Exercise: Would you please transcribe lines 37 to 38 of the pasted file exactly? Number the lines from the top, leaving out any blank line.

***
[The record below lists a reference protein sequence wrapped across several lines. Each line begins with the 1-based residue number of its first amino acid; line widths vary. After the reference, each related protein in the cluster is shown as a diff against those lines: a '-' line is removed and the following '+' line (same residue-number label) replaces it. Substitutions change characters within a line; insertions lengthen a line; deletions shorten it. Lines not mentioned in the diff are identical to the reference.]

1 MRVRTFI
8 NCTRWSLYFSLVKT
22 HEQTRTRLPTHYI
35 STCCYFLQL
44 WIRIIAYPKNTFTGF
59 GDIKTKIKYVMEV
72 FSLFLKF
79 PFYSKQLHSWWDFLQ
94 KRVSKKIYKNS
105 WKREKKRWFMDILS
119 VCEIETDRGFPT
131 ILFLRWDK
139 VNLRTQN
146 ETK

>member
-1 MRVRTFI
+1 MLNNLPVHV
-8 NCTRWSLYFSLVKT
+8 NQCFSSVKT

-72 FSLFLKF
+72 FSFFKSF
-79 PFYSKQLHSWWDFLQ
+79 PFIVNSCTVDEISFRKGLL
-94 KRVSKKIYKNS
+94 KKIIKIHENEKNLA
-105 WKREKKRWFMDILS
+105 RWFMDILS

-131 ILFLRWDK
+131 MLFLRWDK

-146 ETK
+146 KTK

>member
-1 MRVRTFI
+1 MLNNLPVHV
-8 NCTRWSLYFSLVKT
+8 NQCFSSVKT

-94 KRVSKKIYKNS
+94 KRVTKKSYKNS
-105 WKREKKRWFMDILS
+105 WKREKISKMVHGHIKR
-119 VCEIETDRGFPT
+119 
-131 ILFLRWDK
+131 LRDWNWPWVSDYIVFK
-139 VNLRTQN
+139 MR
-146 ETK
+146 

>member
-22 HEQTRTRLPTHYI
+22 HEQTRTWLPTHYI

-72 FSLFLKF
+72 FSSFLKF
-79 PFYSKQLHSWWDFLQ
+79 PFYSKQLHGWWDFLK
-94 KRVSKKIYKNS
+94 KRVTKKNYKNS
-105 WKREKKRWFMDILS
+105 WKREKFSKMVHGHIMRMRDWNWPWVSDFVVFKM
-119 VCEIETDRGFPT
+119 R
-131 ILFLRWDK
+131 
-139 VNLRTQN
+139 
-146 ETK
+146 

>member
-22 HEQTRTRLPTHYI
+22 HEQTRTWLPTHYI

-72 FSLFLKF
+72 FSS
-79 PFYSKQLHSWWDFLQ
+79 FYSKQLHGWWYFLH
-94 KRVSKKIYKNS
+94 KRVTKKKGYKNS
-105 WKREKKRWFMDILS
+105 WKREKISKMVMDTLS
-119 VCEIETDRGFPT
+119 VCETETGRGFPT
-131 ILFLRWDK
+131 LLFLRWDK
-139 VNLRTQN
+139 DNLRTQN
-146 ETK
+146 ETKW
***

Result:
+8 NQCFSSVKT

-94 KRVSKKIYKNS